Journey to Excellence

Constructivist Lesson Plan Sample 1

Teacher: J. Hagele Date: 16 June 2004
Subject: Math Grade: 4
Topic: Identifying Prime Numbers


Numbers have fascinating relationships between one another. Many mathematicians, such as Pythagoras or Aristotle, have been plagued to define these relationships. They have dedicated many years to studying these numbers. Amazing patterns exist in math such as relationships between lengths of right triangles, adding the digits of any number to determine if it is divisible by three, finding area and volume formulas, and determining derivatives. Grouping numbers and analyzing those groupings help us recognize these relationships.


  • Objective 1: Recognize and define a prime number.
  • Objective 2: Collect and record data.
  • Objective 3: Make conclusions based the data.


  • 20 counters per student (perhaps beans or pennies)
  • 1 cup or container for each student
  • Paper and pencil for each student
  • Clear desktop/surface for working
  • Overhead to project example (or draw on chalkboard)


There are many ways that we can categorize numbers. What types of numbers do we know? (Students may list odd/even, positive/negative, counting numbers, fractions, integers, whole numbers . . . )


All numbers can be grouped. Some will have more than one correct way to group them. (Do the first number grouping together. Remember to explore the multiple groupings using a composite number!)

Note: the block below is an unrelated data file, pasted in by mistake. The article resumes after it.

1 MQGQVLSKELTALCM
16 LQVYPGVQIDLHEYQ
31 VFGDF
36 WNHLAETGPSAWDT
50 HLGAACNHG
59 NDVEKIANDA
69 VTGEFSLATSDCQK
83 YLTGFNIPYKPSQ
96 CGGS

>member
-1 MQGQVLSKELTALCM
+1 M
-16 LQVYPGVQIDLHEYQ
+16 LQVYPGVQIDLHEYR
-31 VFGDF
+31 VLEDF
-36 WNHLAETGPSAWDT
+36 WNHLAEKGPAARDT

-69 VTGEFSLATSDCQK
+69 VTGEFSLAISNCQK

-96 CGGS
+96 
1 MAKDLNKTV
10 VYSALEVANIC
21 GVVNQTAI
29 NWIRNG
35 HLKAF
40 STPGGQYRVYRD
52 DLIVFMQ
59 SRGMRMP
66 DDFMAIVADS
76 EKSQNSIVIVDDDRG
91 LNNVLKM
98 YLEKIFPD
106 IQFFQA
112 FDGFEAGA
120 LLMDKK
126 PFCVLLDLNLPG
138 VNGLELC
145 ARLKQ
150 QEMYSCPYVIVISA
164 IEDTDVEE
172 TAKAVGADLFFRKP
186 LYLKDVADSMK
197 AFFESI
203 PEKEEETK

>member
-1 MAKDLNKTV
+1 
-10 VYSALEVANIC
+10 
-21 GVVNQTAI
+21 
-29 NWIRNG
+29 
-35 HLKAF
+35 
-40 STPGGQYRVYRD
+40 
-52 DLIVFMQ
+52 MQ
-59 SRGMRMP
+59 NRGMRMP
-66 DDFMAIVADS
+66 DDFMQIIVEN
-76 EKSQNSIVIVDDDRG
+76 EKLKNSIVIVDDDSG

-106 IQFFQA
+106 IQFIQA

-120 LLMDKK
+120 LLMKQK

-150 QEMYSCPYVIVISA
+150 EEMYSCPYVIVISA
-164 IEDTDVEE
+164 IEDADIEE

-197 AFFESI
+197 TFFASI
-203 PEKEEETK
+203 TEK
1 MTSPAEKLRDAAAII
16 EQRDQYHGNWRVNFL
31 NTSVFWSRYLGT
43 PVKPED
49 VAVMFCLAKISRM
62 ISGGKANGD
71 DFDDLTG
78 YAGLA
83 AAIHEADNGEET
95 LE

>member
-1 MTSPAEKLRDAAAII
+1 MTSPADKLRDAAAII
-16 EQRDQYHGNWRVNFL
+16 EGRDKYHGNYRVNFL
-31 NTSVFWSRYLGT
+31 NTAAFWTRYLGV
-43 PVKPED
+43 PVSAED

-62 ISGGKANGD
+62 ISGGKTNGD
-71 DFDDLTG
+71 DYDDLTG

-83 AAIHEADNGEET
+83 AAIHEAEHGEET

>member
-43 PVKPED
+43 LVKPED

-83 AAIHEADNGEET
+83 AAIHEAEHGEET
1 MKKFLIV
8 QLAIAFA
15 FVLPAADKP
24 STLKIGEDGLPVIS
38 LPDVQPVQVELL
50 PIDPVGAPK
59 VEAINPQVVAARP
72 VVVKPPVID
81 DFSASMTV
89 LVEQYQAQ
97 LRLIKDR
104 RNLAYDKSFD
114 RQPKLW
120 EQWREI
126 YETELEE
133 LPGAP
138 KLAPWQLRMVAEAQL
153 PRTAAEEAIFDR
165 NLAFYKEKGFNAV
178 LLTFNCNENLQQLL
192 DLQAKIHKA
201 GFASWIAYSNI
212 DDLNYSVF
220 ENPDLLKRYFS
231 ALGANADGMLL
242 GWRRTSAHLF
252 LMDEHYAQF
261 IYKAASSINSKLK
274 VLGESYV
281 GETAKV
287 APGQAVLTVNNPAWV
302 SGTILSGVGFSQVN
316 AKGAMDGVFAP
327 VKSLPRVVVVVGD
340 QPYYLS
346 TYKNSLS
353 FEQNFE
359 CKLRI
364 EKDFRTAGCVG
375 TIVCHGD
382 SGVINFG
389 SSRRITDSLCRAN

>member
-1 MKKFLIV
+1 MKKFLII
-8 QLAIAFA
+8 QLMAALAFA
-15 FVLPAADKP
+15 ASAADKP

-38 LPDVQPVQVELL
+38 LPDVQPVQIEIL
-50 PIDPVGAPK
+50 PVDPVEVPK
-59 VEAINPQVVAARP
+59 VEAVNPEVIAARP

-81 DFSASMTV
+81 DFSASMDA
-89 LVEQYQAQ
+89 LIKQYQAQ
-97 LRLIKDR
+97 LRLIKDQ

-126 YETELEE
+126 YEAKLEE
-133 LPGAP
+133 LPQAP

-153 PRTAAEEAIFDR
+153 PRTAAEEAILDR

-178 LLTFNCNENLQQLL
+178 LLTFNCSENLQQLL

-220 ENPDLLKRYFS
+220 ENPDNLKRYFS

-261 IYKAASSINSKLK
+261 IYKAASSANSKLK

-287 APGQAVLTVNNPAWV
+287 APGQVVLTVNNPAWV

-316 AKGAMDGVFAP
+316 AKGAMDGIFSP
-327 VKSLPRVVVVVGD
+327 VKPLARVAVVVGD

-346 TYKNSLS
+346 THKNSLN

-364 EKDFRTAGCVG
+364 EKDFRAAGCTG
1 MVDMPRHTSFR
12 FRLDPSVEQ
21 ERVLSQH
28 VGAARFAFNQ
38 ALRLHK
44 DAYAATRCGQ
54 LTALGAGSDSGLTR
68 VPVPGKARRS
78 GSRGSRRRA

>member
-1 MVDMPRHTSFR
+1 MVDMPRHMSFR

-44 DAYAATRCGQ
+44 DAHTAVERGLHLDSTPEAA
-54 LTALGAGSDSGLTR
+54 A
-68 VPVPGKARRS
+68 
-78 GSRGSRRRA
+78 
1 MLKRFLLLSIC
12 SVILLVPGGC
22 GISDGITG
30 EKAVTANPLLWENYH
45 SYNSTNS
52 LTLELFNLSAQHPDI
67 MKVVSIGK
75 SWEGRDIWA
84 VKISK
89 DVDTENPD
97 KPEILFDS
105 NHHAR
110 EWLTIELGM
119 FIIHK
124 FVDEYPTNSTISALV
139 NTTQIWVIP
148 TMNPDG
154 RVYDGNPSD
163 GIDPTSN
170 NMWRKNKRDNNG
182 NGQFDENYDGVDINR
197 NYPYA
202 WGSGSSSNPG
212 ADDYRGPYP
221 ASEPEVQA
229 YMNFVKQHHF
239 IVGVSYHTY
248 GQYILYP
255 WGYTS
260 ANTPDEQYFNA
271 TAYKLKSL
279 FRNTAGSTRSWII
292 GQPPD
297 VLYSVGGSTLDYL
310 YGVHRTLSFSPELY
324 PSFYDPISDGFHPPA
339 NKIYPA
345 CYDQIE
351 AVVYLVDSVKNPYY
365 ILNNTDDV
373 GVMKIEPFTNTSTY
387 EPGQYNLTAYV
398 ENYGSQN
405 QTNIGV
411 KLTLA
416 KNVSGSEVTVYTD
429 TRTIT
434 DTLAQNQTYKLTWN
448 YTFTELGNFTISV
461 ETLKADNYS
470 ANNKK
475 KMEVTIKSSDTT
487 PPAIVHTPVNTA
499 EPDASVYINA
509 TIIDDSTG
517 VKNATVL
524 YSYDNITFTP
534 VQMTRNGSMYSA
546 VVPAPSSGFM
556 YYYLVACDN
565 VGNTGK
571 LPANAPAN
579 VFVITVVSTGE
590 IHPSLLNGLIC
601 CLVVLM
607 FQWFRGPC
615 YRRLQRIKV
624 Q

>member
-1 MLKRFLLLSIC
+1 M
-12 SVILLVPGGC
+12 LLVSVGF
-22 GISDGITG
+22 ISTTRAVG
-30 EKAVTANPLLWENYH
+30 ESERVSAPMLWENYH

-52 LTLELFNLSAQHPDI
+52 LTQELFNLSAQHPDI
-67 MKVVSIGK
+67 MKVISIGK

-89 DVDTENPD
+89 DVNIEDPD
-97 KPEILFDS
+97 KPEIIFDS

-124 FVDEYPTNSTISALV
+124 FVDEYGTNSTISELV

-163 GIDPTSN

1. Students place 20 counters in a cup on their workspace.
  2. Students are given a number to practice grouping. (Teacher selects a composite number and writes the number on the board. Try a prime number after students have grasped the grouping concept.)
  3. Students count out the correct number of counters and place them on their workspace. Leave remainders in the cup.
  4. Students then determine a grouping by placing them into even rows.
  5. Students chart the information: Number Value, Number of Possible Groupings.


What did you find out about numbers and groupings? (Students should discover that the size of a number does not correlate with the amount of possible groupings.)

Taking Action:

Explain the concept of prime numbers and composite numbers without using the grouping explanation. Have students re-explain prime and composite numbers using the grouping terminology.


You have seen that numbers have patterns. You may have noticed prime numbers exist as big numbers and small numbers. The smallest prime number is two. The largest prime number is at infinity. Composite numbers exist both as large and small numbers. The smallest composite number is four. The largest composite number is at infinity. Grouping is the key to determine if a number is prime or composite. These groupings are also known as factors. You are now explorative mathematicians.

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